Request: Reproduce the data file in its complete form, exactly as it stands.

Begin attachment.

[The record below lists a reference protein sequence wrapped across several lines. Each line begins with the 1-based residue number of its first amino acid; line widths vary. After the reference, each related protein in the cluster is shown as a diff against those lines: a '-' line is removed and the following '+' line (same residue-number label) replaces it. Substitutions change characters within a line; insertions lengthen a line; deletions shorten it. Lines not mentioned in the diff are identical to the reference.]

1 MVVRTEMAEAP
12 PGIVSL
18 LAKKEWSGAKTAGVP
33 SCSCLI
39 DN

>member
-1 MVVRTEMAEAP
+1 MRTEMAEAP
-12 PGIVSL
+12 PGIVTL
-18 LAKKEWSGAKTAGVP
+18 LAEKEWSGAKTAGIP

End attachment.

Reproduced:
[The record below lists a reference protein sequence wrapped across several lines. Each line begins with the 1-based residue number of its first amino acid; line widths vary. After the reference, each related protein in the cluster is shown as a diff against those lines: a '-' line is removed and the following '+' line (same residue-number label) replaces it. Substitutions change characters within a line; insertions lengthen a line; deletions shorten it. Lines not mentioned in the diff are identical to the reference.]

1 MVVRTEMAEAP
12 PGIVSL
18 LAKKEWSGAKTAGVP
33 SCSCLI
39 DN

>member
-1 MVVRTEMAEAP
+1 MRTEMAEAP
-12 PGIVSL
+12 PGIVTL
-18 LAKKEWSGAKTAGVP
+18 LAEKEWSGAKTAGIP